Monday, October 1, 2012


According to Clay Shirky’s Here Comes Everybody, Shirky defines mass amateurization as a result of the radical spread of expressive capabilities. What he means by this is that everyday people, instead of publishing professionals, are creating new roles for themselves and now basically anyone with a computer and connection to the Internet can produce their ideas/information and can distribute it instantly with just a click of a button to millions of viewers.

Mass amateurization has given the average Internet user a voice. For example, mobile devices are outlets to connect to anyone across the world. Someone can pick up their iPhone, take video of them cooking their mother’s recipes and share it on YouTube and have more than a 100,000 views in less than an hour. Shirky refers to this as “mass amateurization of publishing". “Digital means of distributing words and images have robbed newspapers of the coherence they formerly had, revealing the physical object of the newspaper as a merely provisional solution; now every article is its own section” (59). The Internet has advanced much more than just technology; it has changed the operation of newspapers, television, and radio. The Web essentially created a new ecosystem. Mass amateurization has brought up a very important question and Shirky wants to know, since users can publish anything they want, what will happen if there’s nothing unique about publishing anymore?
Information used to be distributed only by the professionals. The publishers and corporations controlled the flow of information. These professionals were the gatekeepers who simultaneously provided and controlled access to information, entertainment, communication, or other ephemeral goods. People can share their ideas on these weblogs without any restriction compared to print publishing. What used to be constricted to only the professionals, now everyday users are able to publish anything and have it available for thousands of viewers to view and share. For example, the social networking website Twitter, allows anyone to create an account and write messages of up to 140 characters, referred to as “tweets”.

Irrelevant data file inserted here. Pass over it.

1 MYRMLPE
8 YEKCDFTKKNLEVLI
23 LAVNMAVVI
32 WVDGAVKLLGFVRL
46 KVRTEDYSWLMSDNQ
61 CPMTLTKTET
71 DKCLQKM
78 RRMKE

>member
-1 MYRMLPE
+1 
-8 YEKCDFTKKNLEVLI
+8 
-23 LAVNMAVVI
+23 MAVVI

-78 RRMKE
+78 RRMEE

On my personal twitter page, I have 505 followers. Although, most of the information I post is insignificant, I have taken the role of a gatekeeper to my followers. The information I share can be discussed, dissected, debated, predicted, and critiqued by anyone. For example, the day of pop singer, Whitney Houston’s funeral, I was able to watch the news coverage of her funeral on TV while I was on twitter. I happened to look out of my dorm room window, when I saw the hearse that carried Houston’s body, along with several police cars following. I was able to capture a picture of the hearse and police and shared it on my Twitter feed, I was able to let my followers know that I was in the area and basically I was amateur news reporter/photographer to my followers. I felt like I participated in a way.
According to Jenkins’ chapter Why Heather Can Write, “In a participatory culture, the entire community takes on some responsibility for helping newbies find their way” (187). He discusses the benefits of mass amateurization and how fan participation/fan fiction was discovered on the Internet. These communities opened a new culture for users allowing them to become the authors instead of just the readers. These sites allowed users to submit their own work and receive feedback that would only improve their writings. “Authorship has an almost sacred aura in a world where there are limited opportunities to circulate your ideas to a larger public” (187). The Internet is evolving into a new era where bloggers can become authors/journalists. 

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